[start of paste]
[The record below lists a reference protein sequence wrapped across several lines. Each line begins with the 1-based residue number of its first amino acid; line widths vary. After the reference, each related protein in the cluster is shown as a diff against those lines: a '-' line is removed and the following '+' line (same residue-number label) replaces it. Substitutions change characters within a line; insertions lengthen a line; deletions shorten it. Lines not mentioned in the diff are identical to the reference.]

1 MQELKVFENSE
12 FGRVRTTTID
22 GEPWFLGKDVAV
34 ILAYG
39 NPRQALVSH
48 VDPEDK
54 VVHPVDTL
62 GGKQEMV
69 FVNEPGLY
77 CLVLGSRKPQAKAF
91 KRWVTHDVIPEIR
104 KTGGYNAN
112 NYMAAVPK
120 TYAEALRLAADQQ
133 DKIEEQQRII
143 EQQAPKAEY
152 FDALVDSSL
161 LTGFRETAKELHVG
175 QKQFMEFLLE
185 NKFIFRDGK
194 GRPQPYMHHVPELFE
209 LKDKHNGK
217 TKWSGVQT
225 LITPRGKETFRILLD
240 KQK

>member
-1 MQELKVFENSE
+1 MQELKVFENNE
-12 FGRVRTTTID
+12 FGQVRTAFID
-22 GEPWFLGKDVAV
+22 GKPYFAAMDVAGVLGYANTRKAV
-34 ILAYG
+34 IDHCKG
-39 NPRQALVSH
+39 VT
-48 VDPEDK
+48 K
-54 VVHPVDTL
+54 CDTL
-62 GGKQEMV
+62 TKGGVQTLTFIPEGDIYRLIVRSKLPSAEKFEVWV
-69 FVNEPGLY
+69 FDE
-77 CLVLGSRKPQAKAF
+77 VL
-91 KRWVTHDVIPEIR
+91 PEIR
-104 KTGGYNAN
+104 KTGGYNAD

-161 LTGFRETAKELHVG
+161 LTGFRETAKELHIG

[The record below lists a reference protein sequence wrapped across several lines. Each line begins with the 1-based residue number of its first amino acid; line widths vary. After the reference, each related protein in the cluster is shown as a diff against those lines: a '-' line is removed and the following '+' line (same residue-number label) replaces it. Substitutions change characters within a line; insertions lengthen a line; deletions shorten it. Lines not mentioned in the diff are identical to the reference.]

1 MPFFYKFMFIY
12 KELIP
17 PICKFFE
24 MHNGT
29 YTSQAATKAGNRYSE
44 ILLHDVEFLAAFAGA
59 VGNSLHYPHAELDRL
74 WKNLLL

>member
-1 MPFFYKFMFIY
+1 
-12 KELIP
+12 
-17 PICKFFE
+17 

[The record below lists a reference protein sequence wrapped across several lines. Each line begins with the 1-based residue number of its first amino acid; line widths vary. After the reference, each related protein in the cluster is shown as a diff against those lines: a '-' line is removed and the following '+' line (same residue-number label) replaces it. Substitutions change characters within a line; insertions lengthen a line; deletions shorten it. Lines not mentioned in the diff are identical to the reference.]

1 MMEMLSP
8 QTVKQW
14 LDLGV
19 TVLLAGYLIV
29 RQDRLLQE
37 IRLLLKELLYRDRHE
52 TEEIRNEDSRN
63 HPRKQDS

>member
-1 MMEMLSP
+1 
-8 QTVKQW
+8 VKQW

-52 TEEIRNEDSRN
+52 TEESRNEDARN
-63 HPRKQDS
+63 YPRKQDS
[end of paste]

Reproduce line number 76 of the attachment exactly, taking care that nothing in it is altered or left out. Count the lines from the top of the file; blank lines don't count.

37 IRLLLKELLYRDRHE